California Gov. Arnold Schwarzenegger repeated today on "This Week" that he’d take any state aid money GOP governors like Gov. Mark Sanford, R-S.C. turn down — a position that has raised the ire of many of his Republican colleagues in Washington, D.C. this weekend.
"Governor Sanford says that he does not want to take the money, the federal stimulus package money. And I want to say to him: ‘I’ll take it.’ I’m more than happy to take his money or any other governor in this country that doesn’t want to take this money, I take it, because we in California need it," Schwarzenegger said.
He also suggested his party’s ideological opposition to tax cuts isn’t always tenable.
"I think that the Republican Party or any party has to always think, when you make a decision, ‘Do I want to make a decision that’s based — that’s best for the party? Or am I a public servant and have to serve the people, what is best for the people?’" he said.
Schwarzenegger defended his California budget plan which will raise taxes in his state, despite his campaign pledge against a tax hike.
"In this particular case, in order to solve a $42 billion deficit, the only way you can do that is a combination of making severe cuts and also having some revenue increases," Schwarzenegger said.
The California governor also told me he may be open to the prospect of nationalizing some of the nation’s struggling banks.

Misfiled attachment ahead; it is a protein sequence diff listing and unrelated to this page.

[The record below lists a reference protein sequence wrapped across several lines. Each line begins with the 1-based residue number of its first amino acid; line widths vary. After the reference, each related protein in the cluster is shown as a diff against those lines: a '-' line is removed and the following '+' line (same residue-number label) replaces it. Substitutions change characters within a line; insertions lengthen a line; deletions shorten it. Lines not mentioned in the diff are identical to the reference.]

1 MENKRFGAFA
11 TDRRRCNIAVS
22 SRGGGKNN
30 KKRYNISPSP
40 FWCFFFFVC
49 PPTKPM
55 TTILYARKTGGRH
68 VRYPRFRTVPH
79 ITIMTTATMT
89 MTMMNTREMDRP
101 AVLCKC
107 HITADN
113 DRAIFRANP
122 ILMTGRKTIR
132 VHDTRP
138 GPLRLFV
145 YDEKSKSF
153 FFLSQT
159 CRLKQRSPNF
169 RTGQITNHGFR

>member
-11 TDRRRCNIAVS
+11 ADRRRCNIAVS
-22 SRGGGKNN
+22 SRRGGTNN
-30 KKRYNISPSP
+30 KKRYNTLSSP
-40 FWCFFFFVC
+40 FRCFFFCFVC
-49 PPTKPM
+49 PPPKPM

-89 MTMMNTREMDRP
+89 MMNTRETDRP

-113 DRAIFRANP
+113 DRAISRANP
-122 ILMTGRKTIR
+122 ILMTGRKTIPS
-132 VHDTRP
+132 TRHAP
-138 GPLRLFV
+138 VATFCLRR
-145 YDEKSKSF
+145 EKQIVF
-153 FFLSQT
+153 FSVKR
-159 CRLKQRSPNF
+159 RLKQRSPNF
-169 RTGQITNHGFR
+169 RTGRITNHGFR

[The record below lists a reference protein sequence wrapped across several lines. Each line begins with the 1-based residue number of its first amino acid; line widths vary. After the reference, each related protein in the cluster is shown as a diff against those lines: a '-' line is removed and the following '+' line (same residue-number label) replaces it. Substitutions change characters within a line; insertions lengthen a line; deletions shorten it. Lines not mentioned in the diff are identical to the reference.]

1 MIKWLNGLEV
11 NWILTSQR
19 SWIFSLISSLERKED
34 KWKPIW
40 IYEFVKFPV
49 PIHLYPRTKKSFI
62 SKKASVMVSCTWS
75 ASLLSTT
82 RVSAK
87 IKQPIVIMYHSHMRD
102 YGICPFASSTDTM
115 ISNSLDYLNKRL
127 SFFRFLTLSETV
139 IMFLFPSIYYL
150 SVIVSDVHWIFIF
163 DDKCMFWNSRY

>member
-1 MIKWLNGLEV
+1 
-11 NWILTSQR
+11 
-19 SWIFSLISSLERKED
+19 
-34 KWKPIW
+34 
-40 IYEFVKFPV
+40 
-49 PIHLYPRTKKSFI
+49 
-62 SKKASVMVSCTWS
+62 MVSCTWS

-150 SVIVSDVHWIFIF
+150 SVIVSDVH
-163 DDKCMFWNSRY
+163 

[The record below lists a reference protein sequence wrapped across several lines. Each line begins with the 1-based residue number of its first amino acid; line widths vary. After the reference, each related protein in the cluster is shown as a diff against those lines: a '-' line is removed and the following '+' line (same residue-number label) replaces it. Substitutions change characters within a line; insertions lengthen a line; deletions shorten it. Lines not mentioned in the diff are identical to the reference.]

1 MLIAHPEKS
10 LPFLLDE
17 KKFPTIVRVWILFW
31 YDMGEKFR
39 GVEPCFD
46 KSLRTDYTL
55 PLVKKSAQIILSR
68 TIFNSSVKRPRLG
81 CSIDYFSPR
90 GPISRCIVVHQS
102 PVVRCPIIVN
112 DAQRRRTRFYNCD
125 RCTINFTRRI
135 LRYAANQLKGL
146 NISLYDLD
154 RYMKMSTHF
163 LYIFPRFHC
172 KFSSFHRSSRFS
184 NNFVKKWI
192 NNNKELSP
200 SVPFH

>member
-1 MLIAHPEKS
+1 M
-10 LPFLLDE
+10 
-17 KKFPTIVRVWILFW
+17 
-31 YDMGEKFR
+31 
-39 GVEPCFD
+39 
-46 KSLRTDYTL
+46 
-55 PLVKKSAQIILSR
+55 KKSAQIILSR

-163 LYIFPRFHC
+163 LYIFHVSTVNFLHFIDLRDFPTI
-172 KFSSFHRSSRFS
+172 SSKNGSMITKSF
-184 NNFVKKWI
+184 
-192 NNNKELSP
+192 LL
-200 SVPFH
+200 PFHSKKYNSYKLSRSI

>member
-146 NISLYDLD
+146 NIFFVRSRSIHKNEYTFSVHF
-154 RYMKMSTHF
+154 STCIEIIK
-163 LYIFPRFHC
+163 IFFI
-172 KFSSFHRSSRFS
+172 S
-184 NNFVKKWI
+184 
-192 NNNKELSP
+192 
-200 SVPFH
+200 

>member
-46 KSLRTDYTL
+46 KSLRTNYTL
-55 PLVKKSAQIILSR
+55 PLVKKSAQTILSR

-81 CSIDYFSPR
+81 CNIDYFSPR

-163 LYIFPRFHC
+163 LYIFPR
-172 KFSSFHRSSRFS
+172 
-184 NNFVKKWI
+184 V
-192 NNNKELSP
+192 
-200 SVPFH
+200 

"Well, with some banks, that’s maybe necessary," he told me. "I think the most important thing is, how do we create stability in this country? And I think this is why it is very important that the administration has a very clear message and not change it. I think that what America has really gone through, a huge challenge just this last year, because we have had a different administration. They have a different way of thinking. No — no one here is right or wrong, but a different way of thinking."
Schwarzenegger said Republicans in Washington must put aside their ideology and work with President Barack Obama on solving the economic crisis.
"You know, you’ve got to go beyond just the principles. You’ve got to go and say, ‘What is right for the country right now?’" he said. "I think that, if they — they should make an effort to work together and to find what is best for the people, because by derailing everything, it’s not going to help anybody, and it creates instability and insecurity."